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Abilene Reporter News Newspaper Archive: October 3, 1954 - Page 1

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Publication: Abilene Reporter News

Location: Abilene, Texas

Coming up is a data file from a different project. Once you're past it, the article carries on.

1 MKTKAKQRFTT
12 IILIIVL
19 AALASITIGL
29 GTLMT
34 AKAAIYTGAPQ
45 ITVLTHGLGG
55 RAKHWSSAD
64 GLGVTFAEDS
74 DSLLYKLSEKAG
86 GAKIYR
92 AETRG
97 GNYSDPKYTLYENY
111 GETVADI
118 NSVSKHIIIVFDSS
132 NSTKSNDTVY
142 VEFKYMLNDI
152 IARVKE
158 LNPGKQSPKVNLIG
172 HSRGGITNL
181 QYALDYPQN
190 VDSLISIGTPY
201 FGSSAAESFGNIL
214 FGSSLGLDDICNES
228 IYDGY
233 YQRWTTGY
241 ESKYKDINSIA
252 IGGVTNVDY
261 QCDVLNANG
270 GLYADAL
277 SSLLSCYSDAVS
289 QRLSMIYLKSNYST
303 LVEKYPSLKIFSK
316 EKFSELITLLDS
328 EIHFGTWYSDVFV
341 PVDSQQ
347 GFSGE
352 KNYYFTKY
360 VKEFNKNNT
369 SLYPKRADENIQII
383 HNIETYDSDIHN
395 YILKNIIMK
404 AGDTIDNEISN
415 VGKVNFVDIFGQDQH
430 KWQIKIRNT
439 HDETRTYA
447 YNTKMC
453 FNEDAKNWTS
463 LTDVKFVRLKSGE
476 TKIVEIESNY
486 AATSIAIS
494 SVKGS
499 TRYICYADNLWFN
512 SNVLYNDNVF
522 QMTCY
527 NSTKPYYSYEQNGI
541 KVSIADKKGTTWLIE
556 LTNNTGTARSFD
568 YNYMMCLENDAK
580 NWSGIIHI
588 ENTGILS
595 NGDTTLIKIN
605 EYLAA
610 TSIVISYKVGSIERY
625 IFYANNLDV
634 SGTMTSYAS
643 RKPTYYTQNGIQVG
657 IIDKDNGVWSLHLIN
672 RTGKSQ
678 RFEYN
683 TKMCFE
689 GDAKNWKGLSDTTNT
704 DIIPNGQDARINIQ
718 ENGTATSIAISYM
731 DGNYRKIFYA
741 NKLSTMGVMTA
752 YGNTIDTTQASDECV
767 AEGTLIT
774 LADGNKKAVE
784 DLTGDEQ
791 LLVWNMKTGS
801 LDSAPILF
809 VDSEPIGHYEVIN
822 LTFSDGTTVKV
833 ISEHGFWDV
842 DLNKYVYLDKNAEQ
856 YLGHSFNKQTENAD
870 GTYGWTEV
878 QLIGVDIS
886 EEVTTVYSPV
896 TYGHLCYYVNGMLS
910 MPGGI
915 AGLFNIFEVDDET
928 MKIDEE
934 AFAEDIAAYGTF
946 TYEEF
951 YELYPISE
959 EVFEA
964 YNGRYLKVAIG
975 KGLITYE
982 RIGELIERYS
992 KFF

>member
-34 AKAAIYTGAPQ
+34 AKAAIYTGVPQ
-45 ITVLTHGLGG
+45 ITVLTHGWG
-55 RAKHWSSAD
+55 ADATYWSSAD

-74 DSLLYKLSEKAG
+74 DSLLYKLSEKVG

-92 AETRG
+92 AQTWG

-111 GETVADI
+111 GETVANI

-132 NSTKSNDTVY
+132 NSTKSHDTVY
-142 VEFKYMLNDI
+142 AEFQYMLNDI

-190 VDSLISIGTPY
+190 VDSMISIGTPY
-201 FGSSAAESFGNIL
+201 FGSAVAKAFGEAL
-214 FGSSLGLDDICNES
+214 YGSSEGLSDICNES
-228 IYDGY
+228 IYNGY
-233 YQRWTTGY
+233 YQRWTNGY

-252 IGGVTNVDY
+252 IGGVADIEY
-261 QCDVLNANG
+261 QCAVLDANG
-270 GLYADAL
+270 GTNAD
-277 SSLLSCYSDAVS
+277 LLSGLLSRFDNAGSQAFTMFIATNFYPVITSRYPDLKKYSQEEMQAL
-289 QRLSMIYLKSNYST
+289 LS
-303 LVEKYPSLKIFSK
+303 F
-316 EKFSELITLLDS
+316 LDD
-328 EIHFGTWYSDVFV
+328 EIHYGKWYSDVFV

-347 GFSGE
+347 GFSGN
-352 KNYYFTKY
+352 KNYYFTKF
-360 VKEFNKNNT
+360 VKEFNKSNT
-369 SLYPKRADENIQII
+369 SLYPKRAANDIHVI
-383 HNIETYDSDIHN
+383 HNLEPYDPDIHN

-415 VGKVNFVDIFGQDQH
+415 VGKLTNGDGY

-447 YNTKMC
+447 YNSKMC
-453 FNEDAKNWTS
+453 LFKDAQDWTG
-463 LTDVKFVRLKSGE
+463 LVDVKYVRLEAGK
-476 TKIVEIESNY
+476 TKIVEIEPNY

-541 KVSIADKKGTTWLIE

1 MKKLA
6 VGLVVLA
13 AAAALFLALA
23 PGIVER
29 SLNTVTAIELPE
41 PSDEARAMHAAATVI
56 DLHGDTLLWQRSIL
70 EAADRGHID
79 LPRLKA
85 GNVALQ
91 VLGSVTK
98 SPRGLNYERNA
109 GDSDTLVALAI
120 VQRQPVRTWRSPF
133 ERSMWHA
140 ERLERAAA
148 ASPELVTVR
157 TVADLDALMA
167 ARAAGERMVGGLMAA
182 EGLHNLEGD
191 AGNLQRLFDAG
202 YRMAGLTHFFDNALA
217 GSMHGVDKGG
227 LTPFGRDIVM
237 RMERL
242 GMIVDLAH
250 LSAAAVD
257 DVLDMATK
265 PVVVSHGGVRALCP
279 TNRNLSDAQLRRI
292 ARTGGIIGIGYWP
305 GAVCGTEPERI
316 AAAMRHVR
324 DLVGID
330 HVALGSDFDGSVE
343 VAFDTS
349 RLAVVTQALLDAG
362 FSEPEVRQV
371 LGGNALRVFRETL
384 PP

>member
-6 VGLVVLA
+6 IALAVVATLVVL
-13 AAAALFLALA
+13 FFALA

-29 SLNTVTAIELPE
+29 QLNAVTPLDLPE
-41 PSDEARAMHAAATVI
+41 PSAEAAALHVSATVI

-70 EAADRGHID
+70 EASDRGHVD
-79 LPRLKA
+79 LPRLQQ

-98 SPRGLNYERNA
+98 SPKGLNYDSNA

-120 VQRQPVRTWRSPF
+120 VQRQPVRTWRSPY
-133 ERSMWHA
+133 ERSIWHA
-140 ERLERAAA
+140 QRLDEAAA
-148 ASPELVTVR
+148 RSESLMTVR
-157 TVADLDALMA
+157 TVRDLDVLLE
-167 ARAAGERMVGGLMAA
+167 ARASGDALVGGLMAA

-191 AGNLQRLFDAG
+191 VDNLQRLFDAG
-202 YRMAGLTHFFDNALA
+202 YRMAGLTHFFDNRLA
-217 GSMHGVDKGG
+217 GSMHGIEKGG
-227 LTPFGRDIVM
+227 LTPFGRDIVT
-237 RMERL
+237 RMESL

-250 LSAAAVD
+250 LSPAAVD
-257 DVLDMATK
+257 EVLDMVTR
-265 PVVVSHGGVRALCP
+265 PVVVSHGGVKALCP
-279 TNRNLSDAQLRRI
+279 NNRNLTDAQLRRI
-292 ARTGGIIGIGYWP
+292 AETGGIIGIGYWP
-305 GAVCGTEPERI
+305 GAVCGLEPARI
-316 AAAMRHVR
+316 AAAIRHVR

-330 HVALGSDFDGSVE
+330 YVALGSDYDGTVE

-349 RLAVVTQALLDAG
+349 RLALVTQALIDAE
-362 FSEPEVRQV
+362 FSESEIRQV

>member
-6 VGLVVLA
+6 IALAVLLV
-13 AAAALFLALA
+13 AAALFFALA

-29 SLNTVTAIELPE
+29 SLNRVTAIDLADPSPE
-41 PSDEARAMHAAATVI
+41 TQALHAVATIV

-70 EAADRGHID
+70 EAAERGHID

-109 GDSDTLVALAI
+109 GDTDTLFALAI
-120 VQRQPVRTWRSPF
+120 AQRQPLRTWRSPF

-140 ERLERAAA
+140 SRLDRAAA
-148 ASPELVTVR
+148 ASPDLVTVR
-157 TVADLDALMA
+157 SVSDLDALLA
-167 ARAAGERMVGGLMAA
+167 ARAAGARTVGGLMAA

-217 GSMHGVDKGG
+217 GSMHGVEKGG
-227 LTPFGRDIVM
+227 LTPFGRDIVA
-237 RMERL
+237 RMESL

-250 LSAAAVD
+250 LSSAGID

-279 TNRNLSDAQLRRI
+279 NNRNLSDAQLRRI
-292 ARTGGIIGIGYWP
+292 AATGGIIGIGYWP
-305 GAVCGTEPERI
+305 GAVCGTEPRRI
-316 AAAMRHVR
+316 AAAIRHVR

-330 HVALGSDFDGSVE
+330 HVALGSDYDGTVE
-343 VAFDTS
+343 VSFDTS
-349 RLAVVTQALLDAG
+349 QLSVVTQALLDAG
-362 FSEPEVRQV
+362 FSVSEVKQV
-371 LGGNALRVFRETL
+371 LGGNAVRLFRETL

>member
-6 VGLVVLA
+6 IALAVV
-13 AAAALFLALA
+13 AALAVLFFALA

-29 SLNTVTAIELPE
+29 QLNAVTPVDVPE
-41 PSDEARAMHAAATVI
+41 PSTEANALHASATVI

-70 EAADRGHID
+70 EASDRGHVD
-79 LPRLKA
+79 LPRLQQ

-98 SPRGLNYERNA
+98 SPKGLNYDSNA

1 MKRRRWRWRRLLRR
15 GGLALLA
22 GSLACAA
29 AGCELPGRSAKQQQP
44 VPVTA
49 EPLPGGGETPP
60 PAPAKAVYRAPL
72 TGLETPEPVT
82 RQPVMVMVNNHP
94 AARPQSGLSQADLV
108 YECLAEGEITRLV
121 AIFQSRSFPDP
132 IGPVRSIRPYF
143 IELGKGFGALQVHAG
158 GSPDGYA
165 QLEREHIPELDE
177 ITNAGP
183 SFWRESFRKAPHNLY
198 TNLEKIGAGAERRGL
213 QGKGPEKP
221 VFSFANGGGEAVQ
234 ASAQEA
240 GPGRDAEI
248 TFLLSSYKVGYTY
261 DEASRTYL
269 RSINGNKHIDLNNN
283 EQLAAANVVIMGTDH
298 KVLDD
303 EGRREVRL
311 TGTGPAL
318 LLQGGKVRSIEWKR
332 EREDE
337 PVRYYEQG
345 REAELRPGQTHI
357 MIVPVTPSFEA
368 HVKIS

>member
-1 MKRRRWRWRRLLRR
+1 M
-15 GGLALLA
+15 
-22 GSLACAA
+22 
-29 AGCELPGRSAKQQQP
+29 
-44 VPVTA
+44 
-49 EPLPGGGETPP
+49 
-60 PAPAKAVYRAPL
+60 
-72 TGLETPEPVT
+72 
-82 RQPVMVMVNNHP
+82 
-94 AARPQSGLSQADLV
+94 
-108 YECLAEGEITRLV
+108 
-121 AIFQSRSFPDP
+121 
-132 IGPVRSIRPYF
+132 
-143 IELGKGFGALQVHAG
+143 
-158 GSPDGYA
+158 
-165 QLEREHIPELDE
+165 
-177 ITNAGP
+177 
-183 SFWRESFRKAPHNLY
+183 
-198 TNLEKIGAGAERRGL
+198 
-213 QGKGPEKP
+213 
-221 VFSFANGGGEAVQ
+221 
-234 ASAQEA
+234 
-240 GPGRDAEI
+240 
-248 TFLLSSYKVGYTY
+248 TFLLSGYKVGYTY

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   Abilene Reporter-News, The (Newspaper) - October 3, 1954, Abilene, Texas                               -1954. ACC 6 Mem, St, 19 McMurry 14 H-SU 40 Wajh.Sf. 41 Cornell 6 Georgia Tech 13 Okia. 6 Mich, St. 20 TCI) Tech 10 SMU 27 If. Dame 14 PARTLY CLOUDY "WITHOUT OR WITH OFFENSE TO FRIENDS OR FOES WE SKETCH YOUR WORLD EXACTLY AS IT WMfil ABILENE, TEXAS. SUNDAY MORNING, OCT. 3, 1954-SIXTY-EIGHT PAGES IN FIVE SECTIONS' POLICE ESCORT FOR NEGRO STUDENTS Police for Negro at Southern High School m Baltimore, Md., Friday as demonstra- tions continued against integration. This scene shows some of the pickets as students were escorted.away IN SOUTH Race Issue May Cause Violence BT THE ASSOCIATED PRESS Passive resistance Saturday had forced M Negroes out of a pre- viously nll-white school in Milford, Del., but violence broke out as demonstrations against mixing while and Negro students spread to six Baltimore schools. This somewhat unexpected resist- ance In the so-called border areas was viewed by some leaders as an indication of what might happen in applying the Supreme Court rul- ing against segregated schools to the Deep Ssulh states. Boycott Promoted A boycott, promoted by Bryant Bowles, president of (he National Assn. for the Advancement of While People, kept nearly two thirds of the pupils out of Mil- ford's Lakeview Are. School where 11 Negroes were registered. At- tendance jumped nearly back to normal Friday after a new school board rescinded an order admit- ting the Negroes. After one Baltimore demonstra- tion a 24-year-old white man was fined for hitting a N'egro pupil leaving Southern High School. Jack Zimmerman was arrested on the spot and fined before the day end- ed for punching 14-year-old Leon, Thompson. Two other while men and a Ne- gro were arrested fa the same dis- turbance and were fined inch for disorderly conduct. Incidents Occur James F. liyrnes of South Carolina was the first to point out last week that incidents were oc- curring in areas with relatively small .Vegro populations anrt might be multiplied in stales with a great- er percentage of Negro population. Similar views were expressed by officials in Florida. Georgia. Vir- ginia, North Carolina and Louisi- ana. "Such episodes will spread wherever integration is tried, re- gardless of what kind of decree the Supreme Court hands down." said Louisiana Sen. William Rain- ach, chairman of a Joint legislative committee to continue segregation. "I'm he added, 'the United Slates will head into the worst period of internal strife and dissension (n its history unless the Supreme Cour1 reverses Us stand and permits each state to solve THE WEATHER V I OtPAHTSlF-Nl- OF COMMERCE Wt-llHER AWLENE AND VMSnV-Clrtt pjilly Ik-oll raM MM- Ills" drtms: fmlif nlfM tilt NORTH CV.VTBXL AND WEST TJJC.Ws cVwM llmdfcriww: tr.urti chuucr In EAST TEXAS: F.rUr Iht Jliowi fa Mj nti jvrtk'm not c. c WH W. VondW. soaltetfj In to Umpenmr rtitnl- 70 fj tl ho 1 m.' >1 "me r; HUM f ro. t m. Snntt kwilthl f. m Mrr si m. S> IJ. the desliny of its people in its own way." Bainach's committee Is closely the Maryland and Delaware incidents and other integration stcpj. Resistance Seen Atty. Gen. Richard Ervin tolrl Ihe Supreme Court that imme- diate in would "only result in translating the present passive intellectual dif- ferences in thought and emotional feelings lo an active, positive and violent physical resistance." He said in a brief that unless the state is given sufficient time to work out the problem "we frankly doubt whether we can save our public school system." Ervin submitted the brief upon request of the court'for views on how best to apply the decision of May 17 outlawing public school seg- regation. The court will hear ar- guments Dec. 6. Agrees Byrnes Georgia's Democratic guberna- torial nominee, Lt. Cov. .Marvin Grllfin. shared Byrnes' view. "Already, throughout the fringe areas of states where segregation is the law, we see strong evi- dences of revolt and opposition to this monstrous anti segregation edict." Griffin said in accepting iiis formal nomination by the Geor- gia Democratic state convention. See NEGRO, ff. 2-A, Col. J Power Group Attacks GOP For Secrecy WASHINGTON, Oct. 2 Ift-The American Public Power Assn. ac- cused the administration today o( an "unconscionable, Inexcusable and indefensible" attempt to keep secret the details of the Dixon- Yates power contract. The association statement, sent to all members of the Senate- House Atomic Energy Committee, marked the latest round in the heated controversy over negotia- tions between the Atomic Energy Commission and the Dixon-Yates group for a new 107-million-dollar power plant. President Eisenhower has order- id the contract, to supply the Ten- nessee Valley Authority with addi- tional electricity to replace some of the TVA power used by AEC. The association, representing 700 ,ocal publicly owned utilities, said it has been turned down by the government on four requests for a chance to review the proposed contract, which it said has never been published. Committee officials said the AEC las not them that a inal contract has been concluded. The AEC, by law. is required to show the completed contract to the egislalive group. The power association called on he committee to make the con- ract available to it and requested a chance to testify at open com- mittee hearings to be held in the 'ulure. The association said its mem- )ers are entitled to know about the proposed contract because they are, in effect, "junior partners" of TVA. tyany oT the local utilities market TVA power. It is "unconscionable, Inexcus- able and indefensible that the bus- iness of the public should he con- ducted in secret." the statement PARIS. Oct. 2 tn-A Communist ournalist arrested in night, a top- anking civil servant charged with endangering France's security, a ormer premier as a surprise wit- ness and a mysterious young wom- an summoned for questioning .hose were today's developments n France's sensational defense secrets case. .Security aseots appeared .to be moving rapidly toward a complete explanation of how top secret In formation from the higfies military planning body was' leaked .up xu Cbmraualst Huge Fuel Fire Burns in Memphis MEMPHIS. Terni., Oct. 2 as- Over two million gallons of fuel flared sky-high today in a spectac- ular waterfront fire touched off when a leaky hose sprayed gaso- line on a Diesel engine's hot laust pipe. A series of blasts struck 10 -Mis- sissippi river barges lined up si the Esso Standard bulk oil plant dock. Some 10 men aboard leaped for their lives, plunging into the water and swimming to safety. No one was killed. FAINT, LADY, WINS SECRETS NORFOLK. Va. tfl Judge Richard Spindle didn't think the question was loaded. But the woman witness fainted. An attorney asked her age. WEIRD ONES 2-Gun Boy, 12 Enjoys Comics COLORADO SPRINGS, Colo., Oct. 2 to do nbout n 12- year-old boy with a 4-year crime record topped by Friday's gun spree against 15 policemen had his ciders puzzled today. Right now the blond youngster, Travis Wisenberg. is in a ward at the El Paso County Jail. His fierce trucutence of yesterday, when he shouted, "I hate cops." had given way to sullcr.ncss and self-pity. He read comic books, saying he likes (he ones. No one was wounded during the W minutes the boy shots from a revolver and automatic pis- tol from his hiding place atop a brushy bill in Manitoa Springs, a mineral springs resort west of here. The shooting started when ht tried to sto.il a pickup truck. The hemming the hillside fired only a few times under ex- plicit instructions not to come, close to the bay. And Travis insisted to- day he hadn't tried to hit any of the officers. "Why. out on Ihe ranch I could put 9 shots out of 10 through the bullsvyc with .K pistol at 100 he said. "1 couffl tisvc come a lot closer to you guys." Police Chiof Earl Sullivan of Manitou Springs said the boy befii n problem since he was accused of armed robbery, arson, and aulomoblle theft was released from the Slate Indus- trial School last Junr. County Judge Charles J. Simon said the boy is not hut tr.tLi Hoi- which caused Aggressive, crimms PRICE DAILY 5c, SUNDAY 9-Power Conference To Sign German Pact 'GIANTS' ON SPORTS PAGES: NEW YORK, BRECKENRIDGE Two outstanding features highlight this Sunday's Reporter-News sports section the final game ac- count of the World Series and a full page layout on Breckenridge's football team and fans.-. The history of Breckenridge football successes its love for the game and the unusual support given its teams will be found on page 3-D. On page 1-D is the colorful story of the New York Giants' 7-4 victory over the Cleveland Indians the game which settled this year's World Series and award- ed the world crown to New York in four straieht games. 6 Diplomats Iron Out Differences LONDON, Sunday, Oct. 3 (AP) The nine-power con- ference announced settlement of all major disputes and arranged for a windup session later today to sign historic agreements bringing West Germany into the Atlantic pact as an armed sovereign nation. This comes as the climax of 72 hours of almost ceaseless diplomatic effort entailing concessions by both fearful France and ambitious West Germany. The French Agents Seek Answer To How Information Leaked command. But wijr ind specifieilly to whom were ques- ipns-not yet fully answered of- Icially. Informer Arrrslrd Andre Baranes, Communist newspaperman and police informer who had disappeared after his in- errogation by counterespionage agents Sept. 21, was arrested at a monastery in" east cen'ral Heads of Girls Attached a) Birth CHICAGO, Oc, 2 W-Twin girls, attached at the top of their heads. ay healthy and oblivious to the iroblems their attachment posed to their parents and doctors. The babies, weighing about six wunds each, were bora yesterday n St. Anne's Hospital to Mrs. iN'o- renc Andrews, 35, by. caesarian section, Mrs. Andrews and her husband, Wilfred J. Andrews, a 38-year- old salesman for a packing firm, awaited the outcome of complex ests which will determine the feas- bility of separating the youngsters. The little girls are joined, the atner said, "very much like the Jrodie Rodney Dee and iloger Lee. The Brodie youngsters. Sept. 16, 1951 at RocK island, were separated in a lengthv operation Dec. 17, 1952 at the Uni- versity of Illinois hospital in Chi- cago. One of the boys. Rodney, sur- vives in good health except for ack of normal skull bone over a patch at the top of his bend. Roger died S4 days after the surgery. 'ranee, reportedly in flight toward he Swiss frontier. Jean Mons, top official in the 'rench national defense organiza- tion, faced a military examining magistrate to explain how two of lis most trusted under extreme leftist sym- pathizers who leaked official se crels to outsiders. Mons, under job suspension; was charged fonnaUj today with endangering the secur ty of the state but was'not jailed. Paul Reyuaiid, wartime premier of France and prominent. elder Hatesmu. nude surprise tf gin to UM magistrate. Woman Appears L -Mrs. Mitivier-Lasseron, young woman cods clerk, made a mysterious appearance before Maj. Jean de Resseguier. the investiga- tor. Authorities at first refused to disclose her identity, then later re- eased only her last name and no official account of what she said. But reliable informants said she old of irregularities, indiscretions and disappearances of documents rom the military communications enter where she works. The case broke two weeks ago when an anti-Communist police in- spector Jean Dides was searched by counlerinlelligence officers and found to have in his possession a report of a meeting of the Nations Defense Council. He Claimed t have obtained the paper irom Bar anes, the informer. Because Dides was not entitled to it, he was conference now has ad- vanced through its crisis to within a penstroke of final success. "I do not anticipate any last min- ute a British Foreign Of- fice spokesman said, echoing the optimism of other delegates. The nine foreign ministers ar- ranged to meet again on Oct. 21 in Paris to confirm the details which experts will wort out after the gning of agreements today. A mass of complicated legal and echnical detail remains to be ban- led by these experts. The Big Four Secretary of State John Foster Dulles. British 'oreign .Secretary Anthony Eden ?rench: Premier Pierre Mendes France and West German Chancel lor Konrad Adenauer will mee in Paris- peitans the day before the tune-power conference to a prove similar details on restoi two of German independence. defense meetings through two NEWS INDEX SECTION A Dedication 6 Gli ReltosKi............. 7 Zone Fi'shf..............70 Rig File ................12 Oil ..................14-15 SECTION S Insurance Meeting.........1 City Hall Beat............I fire Ptevtnrion I Newspaper 1 Buiiness Outlook 2 History of Abilene 4 Candid Comments 6 Housing Page ............12 Book ..............13 SECTION C Football's First Families ...1-2 Abilene Newcomert 3 Club Cotendar 4 International Styles 5 Garden Topics........... 6 Volunteer Service Bureau t Fashionably Speaking 9 Catholic Women Meet.....10 Campus Clatter ..........1Z SECTION D Sporti 1-5 Church 7 Radio, TV 7 Amusements............8-9 aides of Moris, who is permanent secretary general for national de- fense. Although Barnes passed some of them to Dides, his exact role is still unclear. It is suspected he may have acled as double agent, passing informalion to the French Communist party, loo. Economy, Defense Cited by Humphrey TULSA, Oct. 2 healthy and vital economy is America's first line of defense. Treasury- Secretary George Humphrey told Oklahoma Republican bigwigs and party faithful tonight at a fund raising dinner. The Cabinet member said in a speech prepared for the plate dinner "a sick American economy would fulfill the Com- munist dream conquest just as surely as victory on the battle field." Paris on Oct. IS to formally admit West Germany as'its I5th member. The ministers worked late in a night session Saturday and re- cessed shortly before midnight. American and British sources said an expert's report on the key uirdle how to prevent any run- away German rearmament such as France feared was not approved at the night session only because t still had to be translated into official languages, English, French and German. Translators worked through the night to get the documents in shape for formal signing at 2 p.m. 9 a.m. ESTI. and most other foreign See PACT, ff. Z-A, 1 WHILE HUNTING Six Plead Innocent To Sedition Charges LOUISVILLE, Ky., Oct. 2 US- Six persons indicted oa charges of advocating sedition pleaded inno- cent today and asked that in- dictments b< quashed. They were indicted after a grand jury, investigating the dynamit- ing of a Negro's home in a white neighborhood, turned to the possi- bility the blast was a Communist plot calculated to incite racial hat- red. Communists in U.S. Government Stimulate GOP, Demo Blasts Oct. 2 hower administration is 'kicking heads of the two national political the Communist' and tht fellow committees tonight stepped up travelers and the security risks out their var of words ove? the f om- munists-in-sovernment issue. Democratic Chairman Stephen of the government not by the hun- dreds bat by the thousands.' this statement designed to A. Mitchell demanded that i enlighten the public or deceive it? "I think it is fair to say that President Nixon name "the munists who have been kicked out" anyone hearing or reading Mr. of the government or else repudi- 1 Nixon's statement would get the Milchfl! issued his statrnuni! through Democratic headquarters during his absence on a speech- making trip to Puerto Rico. Hall said: "Wilh his usual slick evasive- ness. Mr. Mitchell has ducked the main point in is the Eisenhower administration's effectiveness in dealing with com- W. Hall replied with a statement government j (ude. saying he suspected Mitchell "is "There is a simple way of testing attempting to minimiic the prcvi- 1 Ihe truthfulness of the vice presi- oas administration's disgraceful dent's statement. Let him publicly inattention to internal j name the Communists he says the and is, afraid of what the new, ad.ninistiation has kicked out of nothing record may disclose." "By his sniping at the er security program" the Kisenhow- Mr government. Nixon has The statement time and Hat! said, i time again is not supported by any "Mr. Mitchell has again eiiipha-! public evidence vt by arvy public jiscd communism as an issue in testimony. .Mr, Nixon shtxiid either this campaign." Milt-hell, in another of a series of Democratic attacks on a speech made by Nixon IS said: "The facts are as follows: "On Sept. is. Ihe rice president Mid in Huron, S.D., that the Eben- produce the tacts to support his claim by identifying the Commu- nists who have been kicked, out, or he should repudiate the state- ment he has bWn niaVtng, and to the public for having made 11." "As President Nixon has repeatedly declared, even on the basis of last sprite's figures, over 2.WO security risks have been eliminated from the federal serv- ice. Mr. Mitchell should recheck the record. Some of these had definite subversive connections and that includes active commu- nism or fellow trawling. Hall added that Mitchell's atti- tude "establishes beyond doubt that his wing of the Democrat par- ly still considers communism as a 'red herring' and cannot be trust- ed by the American people to con- trol the next Congrtsi." GEN. A. M. GRUENTHER Europe b iruenther lays DENVER. i W-Gea. Alfred M. GruenUier, supreme Al- lied commander in Europe   durtion of atomic and hydrogen bombs. Gruenther talked with newsmen just before reporting to Eisenhow- er on the military aspects of build- ing a new defense in Western Europe against the Communist threat, Ban Proposed He took note today, however, o< a development since sia's new proposal in the U.N. for prohibition of atomic and hydixnjee bombs. Gruenther spoke of the proposal as a "divisive" tactic and said adoption of it would strip the United States of rts war-deterrent weapons and leave the Western Allies at the mercy in Europe o{ Russia's tremendous manpower superiority. The general called the Soviet pro- posal a clever piece of propa- ganda. "They say 'ban the atomic bomb because we don't want to kill women and children' Gruenther declared, adding that it J potentially effective propaganda See GEXF.RAL, Ff. I-A, CW. Rains Over State Start Fading Away By THE ASSOOATED PRESS Drought easing rains faded in Texas Saturday. But a stormy patch in the Gulf was expected to give the coast more scattered thun- licrshowers Sunday and occasional squalls Monday. It was too early lo tell whether rai.is curving out of the squally center would push fjrther Into Texas. Meanwhile, siics sere dear to partly cloudy over moat of Texas Saturday as drought-denting raint thai dumped much at five Inch- es on partt of tUU dwiaf week fltcktd off.